The ECLT has been a key tobacco industry strategy in the wake of several damaging revelations about the extent of child labour within the industry in recent years. While the ILO website gives little away about the real nature of the ECLT, there is no such coyness on the Philip Morris (PMI) homepage, which displays the ILO logo as part of a promotion about Philip Morris’ child labour corporate social responsibility initiatives.

PMI’s ILO logo prompted the Pascal Diethelm, president of the Swiss health organisation OxyRomandie to write in January to the Director General of the International Labour Organization to draw attention to possible illegal use of the logo. He noted the importance of Article 5.3 of the WHO Framework Convention on Tobacco Control (FCTC) to prevent tobacco industry interference in the policies of international organisations of the United Nations. Allowing the use of the ILO logo on the homepage of a tobacco multinational would appear to violate Article 5.3, and is particularly surprising given the ILO logo is legally protected and ‘may not be used without express permission, which will only be granted when appropriate in very limited circumstances’. At the time of publication, the ILO has yet to respond. (Read the letter here: 20160127-oxyromandie-letter-to-ilo-re-logo-on-pmi-website).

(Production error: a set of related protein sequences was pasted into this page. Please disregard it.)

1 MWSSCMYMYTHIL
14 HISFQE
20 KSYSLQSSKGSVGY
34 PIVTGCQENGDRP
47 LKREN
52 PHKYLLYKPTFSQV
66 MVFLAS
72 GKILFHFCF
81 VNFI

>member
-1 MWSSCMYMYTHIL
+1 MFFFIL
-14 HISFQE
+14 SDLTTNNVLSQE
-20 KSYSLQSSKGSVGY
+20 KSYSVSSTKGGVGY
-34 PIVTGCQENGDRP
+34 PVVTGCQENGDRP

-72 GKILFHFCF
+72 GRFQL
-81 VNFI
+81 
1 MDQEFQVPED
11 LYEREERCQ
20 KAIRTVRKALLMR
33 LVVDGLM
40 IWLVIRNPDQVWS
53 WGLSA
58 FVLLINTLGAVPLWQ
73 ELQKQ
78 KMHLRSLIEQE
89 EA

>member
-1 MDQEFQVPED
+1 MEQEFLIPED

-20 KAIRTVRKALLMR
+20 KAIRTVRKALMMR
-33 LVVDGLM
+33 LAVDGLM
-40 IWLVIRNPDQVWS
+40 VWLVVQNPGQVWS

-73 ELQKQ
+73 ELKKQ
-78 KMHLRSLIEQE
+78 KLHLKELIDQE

PMO & ILO 2

 

 

 

 

 

 

 

 

The OxyRomandie letter is not the first time the ILO has been alerted to the issues of collaborating with the tobacco industry. In August 2013, Dr Mary Assunta of the Southeast Asia Tobacco Control Alliance wrote to then director of the International Program on Child Labour at the ILO to inform the agency of its obligations under the FCTC. She raised concerns about ILO endorsement of the ECLT, noting that it was likely in violation of FCTC Articles 5.3 and 13, and outlined the problem of the tobacco industry being given a platform to gain access to policy makers through its corporate social responsibility initiatives. She called on the ILO to dissociate itself from the ECLT and set a definitive deadline to completely halt child labour in tobacco farming. She also received no response. (Read the SEATCA letter here: 20130813-seatca-letter-to-ilo).

Additional links:

Eliminating child labour in Malawi: a British American Tobacco corporate responsibility project ot sidestep tobacco labour exploitation

SEATCA report – Child labour in tobacco cultivation in the ASEAN region http://seatca.org/dmdocuments/ChildLabor%20Final%202013.pdf